But isn’t not injuring or killing somebody better than looking bad? Isn’t reporting, investigating and studying these incidents, remaining open and transparent about them, a good thing? “They think, ‘None of the other hospitals are copping to these problems, so we must be worse than them.’ The fact is, you’re not worse than them. Everybody is like that. But would you rather take your kid to a hospital where nobody looks for problems and fixes them, or to a hospital that says, ‘We’ve discovered these problems and here’s what we’ve done to fix them.’ Let’s be honest about this.”

Finlay could have used a little of that honesty when her mother was deteriorating. “When my mother was hospitalized, I had no idea what a medical error was,” she says. “I just assumed hospitals were like NASA programs, where all kinds of safeguards and redundancies were built in to ensure safety. How wrong I was. In fact, so many errors were inflicted on my mother that, by the end of her six-month hospitalization, we were told her demise was imminent. We brought her home to die. But getting her out of the hospital was what saved her life. And almost six years later, she is living at home and, with my assistance, is enjoying life every day.”

Even Robson says, “When are hospitals going to be required to have a sign over the entry doors that says, ‘Entering here for care is more dangerous than smoking cigarettes’?”

But, he emphasizes, does not believe medical personnel get up in the morning thinking, ‘How many people can I kill today?’ He says most are hard-working, dedicated, caring individuals who do the best they can within the structure, budget and resources in which they work. “I have never met a physician or a nurse or a pharmacist or an x-ray technician who says, ‘I’m going to see who I can bump off today.’ So why is it happening? I think the answer is fairly straightforward – how to fix it is not fairly straightforward – but the answer is that the way in which we provide care is now so complex, and there are so many things interacting that it is virtually inevitable that there will be breakdowns in communication or teamwork. Sometimes it’s as simple as a piece of equipment that’s malfunctioning and nobody knows how to fix it. There are ways of solving it but you have to study them. If you don’t get these things reported and you don’t review them, then you never learn what happened. And if you never learn, it’s just going to repeat itself.”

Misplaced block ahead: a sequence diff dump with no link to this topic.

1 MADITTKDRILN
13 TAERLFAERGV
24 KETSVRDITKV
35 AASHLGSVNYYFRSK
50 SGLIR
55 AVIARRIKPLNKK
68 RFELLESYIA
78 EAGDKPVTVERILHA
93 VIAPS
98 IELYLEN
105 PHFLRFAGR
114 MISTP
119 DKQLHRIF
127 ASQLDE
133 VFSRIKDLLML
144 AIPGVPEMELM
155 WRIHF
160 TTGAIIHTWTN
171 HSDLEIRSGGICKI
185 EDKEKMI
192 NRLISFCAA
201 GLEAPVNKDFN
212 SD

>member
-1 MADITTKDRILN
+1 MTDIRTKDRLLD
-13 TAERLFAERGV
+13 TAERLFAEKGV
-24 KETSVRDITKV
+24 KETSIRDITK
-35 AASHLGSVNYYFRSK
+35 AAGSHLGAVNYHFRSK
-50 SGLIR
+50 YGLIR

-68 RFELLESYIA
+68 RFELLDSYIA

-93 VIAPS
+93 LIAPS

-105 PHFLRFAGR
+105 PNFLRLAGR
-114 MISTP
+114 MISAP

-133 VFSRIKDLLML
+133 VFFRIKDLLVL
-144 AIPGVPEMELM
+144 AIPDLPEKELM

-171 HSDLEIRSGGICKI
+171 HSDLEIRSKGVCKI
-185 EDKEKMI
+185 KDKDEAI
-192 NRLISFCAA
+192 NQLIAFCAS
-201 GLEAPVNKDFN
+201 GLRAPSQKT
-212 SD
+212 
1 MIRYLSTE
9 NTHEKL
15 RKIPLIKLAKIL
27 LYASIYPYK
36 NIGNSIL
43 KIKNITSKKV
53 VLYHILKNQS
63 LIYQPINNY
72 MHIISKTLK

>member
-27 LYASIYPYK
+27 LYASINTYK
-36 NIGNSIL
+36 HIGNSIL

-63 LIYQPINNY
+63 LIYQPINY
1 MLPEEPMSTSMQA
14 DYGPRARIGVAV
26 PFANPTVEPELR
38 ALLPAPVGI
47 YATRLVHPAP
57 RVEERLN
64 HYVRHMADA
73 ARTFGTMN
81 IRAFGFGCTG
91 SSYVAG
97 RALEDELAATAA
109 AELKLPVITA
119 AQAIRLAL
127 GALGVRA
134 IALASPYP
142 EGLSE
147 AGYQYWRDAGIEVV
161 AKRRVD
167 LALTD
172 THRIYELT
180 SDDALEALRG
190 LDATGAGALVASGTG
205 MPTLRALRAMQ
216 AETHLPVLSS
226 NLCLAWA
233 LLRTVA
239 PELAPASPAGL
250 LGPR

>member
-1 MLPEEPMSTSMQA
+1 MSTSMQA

Finlay believes our lawmakers need to be more aware of what’s happening in the halls of our hospitals, and they need to act. She says research proves that medical errors are the third leading cause of death in the U.S. and Canada, claiming more lives every year than strokes, Alzheimer’s disease, breast cancer, kidney disease and car accidents combined. “The result is a needless infliction of pain and death on patients that, for the most part, is avoidable. It’s a huge added cost on our healthcare budgets and a tremendous cause of emotional trauma for families.”

Dr. Gordon Wallace, managing director of the Safe Medical Care Program at the Canadian Medical Protective Association, says doctors and other medical staff understand the situation and are working to improve it. “We’ve got an issue with the quality and safety of care and I don’t think there’s a hospital in Canada that isn’t trying to address this,” he says. “I’ve been in practice for nearly 40 years. We were always interested in quality, but we’ve very much accelerated that interest in the last decade, developing a lot of tools and approaches to improve quality.”